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Building and Construction


— Architecture Feature

Gizmag goes inside the world's largest tunnel boring machine

On Saturday, a tunnel boring machine (TBM) so large that it looks like something out of Thunderbirds was dedicated in the city of Seattle. “Bertha,” as it’s known, is the world’s largest TBM and will spend the next 14 months boring a 1.7 mile (2.7 km) tunnel under the city as part of a US$3.1 billion project to replace a viaduct damaged in a 2001 earthquake. As part of a press tour, the Washington State Department of Transportation (WSDOT) allowed Gizmag inside the giant machine. Read More
— Robotics

ERO demolition robot concept recycles on the fly

By - July 15, 2013 11 Pictures
When it comes to demolishing buildings, there are almost as many ways to take them apart as put them up. We knock them down, blow them to bits, and build machines to take them apart. But what about a robot that eats buildings? Omer Haciomeroglu of Sweden’s Umeå Institute of Design has come up with the concept ERO concrete de-construction robot, which uses high-pressure water jets to strip concrete from rebar and recycle it on the spot. Read More
— Architecture

Cruise terminal replaces Hong Kong's legendary Kai Tak Airport

By - June 16, 2013 11 Pictures
Flying into Hong Kong was once an aerial adventure as gigantic passenger planes made alarmingly steep descents over the harbor and then low over crowded high rises to runway 13. Those adrenalin-filled landings ended when the new Hong Kong International Airport to the west opened in 1998, however, the site of those dramatic flights has now been repurposed as the new Kai Tak Cruise Terminal. It was formally opened on June 12 as the Commissioner for Tourism, Mr Philip Yung, welcomed the inaugural berthing of the cruise ship Mariner of the Seas. Read More
— Science

Prefab houses could soon be taped together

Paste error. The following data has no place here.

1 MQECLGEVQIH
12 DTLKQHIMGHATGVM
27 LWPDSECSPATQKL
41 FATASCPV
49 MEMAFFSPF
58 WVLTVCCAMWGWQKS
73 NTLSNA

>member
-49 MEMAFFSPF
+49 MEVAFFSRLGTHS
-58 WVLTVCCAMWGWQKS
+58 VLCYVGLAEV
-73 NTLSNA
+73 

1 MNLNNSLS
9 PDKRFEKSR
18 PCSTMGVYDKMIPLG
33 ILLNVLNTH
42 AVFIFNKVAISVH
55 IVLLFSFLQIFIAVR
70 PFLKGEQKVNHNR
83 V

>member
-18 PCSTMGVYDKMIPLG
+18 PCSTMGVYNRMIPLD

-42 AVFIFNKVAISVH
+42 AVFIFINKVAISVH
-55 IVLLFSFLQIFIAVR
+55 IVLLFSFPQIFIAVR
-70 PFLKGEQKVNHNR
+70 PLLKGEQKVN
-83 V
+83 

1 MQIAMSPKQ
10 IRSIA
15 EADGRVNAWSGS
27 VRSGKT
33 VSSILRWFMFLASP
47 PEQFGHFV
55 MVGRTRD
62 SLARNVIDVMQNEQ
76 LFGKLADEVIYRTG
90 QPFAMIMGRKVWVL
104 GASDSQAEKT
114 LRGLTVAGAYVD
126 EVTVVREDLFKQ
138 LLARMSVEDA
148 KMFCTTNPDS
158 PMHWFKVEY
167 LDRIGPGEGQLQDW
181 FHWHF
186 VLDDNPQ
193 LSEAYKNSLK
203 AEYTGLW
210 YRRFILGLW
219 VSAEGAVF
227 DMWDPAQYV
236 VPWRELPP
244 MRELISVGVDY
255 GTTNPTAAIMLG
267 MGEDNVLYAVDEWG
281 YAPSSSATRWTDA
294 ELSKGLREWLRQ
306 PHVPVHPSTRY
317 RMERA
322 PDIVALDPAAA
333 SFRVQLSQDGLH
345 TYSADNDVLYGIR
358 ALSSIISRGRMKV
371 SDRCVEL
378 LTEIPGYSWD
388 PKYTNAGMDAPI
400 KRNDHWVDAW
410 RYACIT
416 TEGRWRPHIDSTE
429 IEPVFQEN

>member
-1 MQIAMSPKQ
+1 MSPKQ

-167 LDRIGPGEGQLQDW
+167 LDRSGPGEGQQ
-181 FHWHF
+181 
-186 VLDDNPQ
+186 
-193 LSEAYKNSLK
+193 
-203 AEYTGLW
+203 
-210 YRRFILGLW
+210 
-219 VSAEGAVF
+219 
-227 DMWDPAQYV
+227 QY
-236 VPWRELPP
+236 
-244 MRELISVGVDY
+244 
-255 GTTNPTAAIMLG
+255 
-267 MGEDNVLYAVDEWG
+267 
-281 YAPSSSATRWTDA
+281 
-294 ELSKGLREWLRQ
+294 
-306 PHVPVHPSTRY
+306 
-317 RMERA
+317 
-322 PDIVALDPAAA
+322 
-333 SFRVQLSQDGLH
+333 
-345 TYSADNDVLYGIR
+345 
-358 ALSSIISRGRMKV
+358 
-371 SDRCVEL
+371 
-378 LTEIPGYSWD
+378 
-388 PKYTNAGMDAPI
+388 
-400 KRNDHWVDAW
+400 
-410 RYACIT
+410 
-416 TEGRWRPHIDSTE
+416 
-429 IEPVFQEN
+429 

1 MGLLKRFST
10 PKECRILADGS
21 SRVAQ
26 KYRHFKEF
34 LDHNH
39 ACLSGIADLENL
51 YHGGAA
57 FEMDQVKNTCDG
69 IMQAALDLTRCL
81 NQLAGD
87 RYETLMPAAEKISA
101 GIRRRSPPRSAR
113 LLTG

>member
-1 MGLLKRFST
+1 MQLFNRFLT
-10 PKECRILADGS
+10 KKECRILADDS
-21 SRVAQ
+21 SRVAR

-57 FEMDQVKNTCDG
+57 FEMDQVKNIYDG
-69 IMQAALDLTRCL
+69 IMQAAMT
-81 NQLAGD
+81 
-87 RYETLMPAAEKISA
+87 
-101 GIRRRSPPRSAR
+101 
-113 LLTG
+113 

By - June 13, 2013 1 Picture
Prefabricated houses are made up of separate pre-assembled modules that are joined to one another on-site – those modules, in turn, are made up of various wooden components that are typically nailed (or sometimes stapled) together in a factory. The wood used in the frames of the modules must be reasonably thick, in order not to split when the nails are driven in. This places some limitations on design possibilities. Now, however, German scientists have developed an alternative to those nails: electrically-activated adhesive tape. Read More
— Architecture

Porsche Design Tower elevator deposits car and driver inside their luxury apartment

By - June 3, 2013 16 Pictures
If you consider your car to be a work of art, then you can have it on display it in your living room ... if you live in one of the exclusive oceanfront apartments within Miami's Porsche Design Tower, that is. The Porsche Design brand has branched into architecture, and aims to give a new meaning to the term "drive in" by using three robotic elevators that deliver both the driver and their car right into the home. Read More
— Science

Bath University uses bacteria for self-healing concrete

By - June 3, 2013 1 Picture
You’d think that concrete would last forever. After all, it’s pourable stone, so it should hang around as long as the Rock of Gibraltar. But, under the right (or wrong) conditions, concrete decays with alarming speed. To combat this, researchers at the University of Bath in the UK are working on a self-healing concrete that uses bacteria to seal the cracks that lead to decay. In this way, they hope to cut down on maintenance costs and increase the life of concrete structures. Read More
— Architecture

Air Villa turns the Panamanian holiday retreat on its side

By - June 2, 2013 14 Pictures
Dutch studio Haiko Cornelissen Architecten has revealed a rethink of the typical Panamanian holiday home that breaks away from the current format by using sliding wooden doors that traverse the entire width of the building. To be located twenty minutes outside of the city in Cerro Azul, the sideways approach of the Air Villa design aims to provide an energy efficient dwelling with maximum exposure to the surrounding environment. Read More
— Robotics

SAM robot climbs highrises to check for damage

By - March 20, 2013 5 Pictures
If you were responsible for the upkeep of a 20-story-tall building, you wouldn’t just stand on the ground and look up at it to see if it needed any structural repairs. Instead you’d hire a building inspection service, which would lower inspectors down the side of the building on a swing stage or bosun chair, like window cleaners use. The folks at FTD Highrise Inspection, however, are now using something that they claim is a superior alternative – a highrise-inspecting robot they created, called SAM. Read More
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